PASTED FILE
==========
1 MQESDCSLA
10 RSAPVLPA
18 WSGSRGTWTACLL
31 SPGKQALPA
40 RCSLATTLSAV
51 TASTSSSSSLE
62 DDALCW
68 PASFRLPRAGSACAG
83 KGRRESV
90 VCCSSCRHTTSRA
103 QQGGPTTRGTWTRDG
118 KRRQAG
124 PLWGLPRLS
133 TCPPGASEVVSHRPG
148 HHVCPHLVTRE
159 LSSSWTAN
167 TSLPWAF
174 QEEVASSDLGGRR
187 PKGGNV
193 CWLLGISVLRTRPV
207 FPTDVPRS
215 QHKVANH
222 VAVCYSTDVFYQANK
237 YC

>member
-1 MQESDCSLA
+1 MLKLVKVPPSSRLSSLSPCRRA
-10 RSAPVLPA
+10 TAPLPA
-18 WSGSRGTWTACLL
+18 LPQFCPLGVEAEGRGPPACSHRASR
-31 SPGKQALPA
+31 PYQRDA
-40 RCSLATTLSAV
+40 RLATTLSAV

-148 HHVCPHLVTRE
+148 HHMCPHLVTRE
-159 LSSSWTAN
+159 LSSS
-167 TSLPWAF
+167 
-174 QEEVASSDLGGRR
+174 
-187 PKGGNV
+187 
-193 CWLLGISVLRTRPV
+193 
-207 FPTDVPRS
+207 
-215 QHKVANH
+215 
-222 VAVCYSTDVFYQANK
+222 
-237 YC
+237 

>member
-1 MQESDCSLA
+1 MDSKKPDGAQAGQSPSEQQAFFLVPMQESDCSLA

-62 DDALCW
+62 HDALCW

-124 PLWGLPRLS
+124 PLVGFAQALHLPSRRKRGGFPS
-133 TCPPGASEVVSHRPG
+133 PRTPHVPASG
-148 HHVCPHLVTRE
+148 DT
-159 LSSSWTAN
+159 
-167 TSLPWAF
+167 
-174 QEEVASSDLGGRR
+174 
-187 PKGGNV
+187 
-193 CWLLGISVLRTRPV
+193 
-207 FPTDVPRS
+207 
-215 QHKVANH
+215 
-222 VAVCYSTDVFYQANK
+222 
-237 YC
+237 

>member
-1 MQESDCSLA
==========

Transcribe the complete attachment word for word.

1 MQESDCSLA
10 RSAPVLPA
18 WSGSRGTWTACLL
31 SPGKQALPA
40 RCSLATTLSAV
51 TASTSSSSSLE
62 DDALCW
68 PASFRLPRAGSACAG
83 KGRRESV
90 VCCSSCRHTTSRA
103 QQGGPTTRGTWTRDG
118 KRRQAG
124 PLWGLPRLS
133 TCPPGASEVVSHRPG
148 HHVCPHLVTRE
159 LSSSWTAN
167 TSLPWAF
174 QEEVASSDLGGRR
187 PKGGNV
193 CWLLGISVLRTRPV
207 FPTDVPRS
215 QHKVANH
222 VAVCYSTDVFYQANK
237 YC

>member
-1 MQESDCSLA
+1 MLKLVKVPPSSRLSSLSPCRRA
-10 RSAPVLPA
+10 TAPLPA
-18 WSGSRGTWTACLL
+18 LPQFCPLGVEAEGRGPPACSHRASR
-31 SPGKQALPA
+31 PYQRDA
-40 RCSLATTLSAV
+40 RLATTLSAV

-148 HHVCPHLVTRE
+148 HHMCPHLVTRE
-159 LSSSWTAN
+159 LSSS
-167 TSLPWAF
+167 
-174 QEEVASSDLGGRR
+174 
-187 PKGGNV
+187 
-193 CWLLGISVLRTRPV
+193 
-207 FPTDVPRS
+207 
-215 QHKVANH
+215 
-222 VAVCYSTDVFYQANK
+222 
-237 YC
+237 

>member
-1 MQESDCSLA
+1 MDSKKPDGAQAGQSPSEQQAFFLVPMQESDCSLA

-62 DDALCW
+62 HDALCW

-124 PLWGLPRLS
+124 PLVGFAQALHLPSRRKRGGFPS
-133 TCPPGASEVVSHRPG
+133 PRTPHVPASG
-148 HHVCPHLVTRE
+148 DT
-159 LSSSWTAN
+159 
-167 TSLPWAF
+167 
-174 QEEVASSDLGGRR
+174 
-187 PKGGNV
+187 
-193 CWLLGISVLRTRPV
+193 
-207 FPTDVPRS
+207 
-215 QHKVANH
+215 
-222 VAVCYSTDVFYQANK
+222 
-237 YC
+237 

>member
-1 MQESDCSLA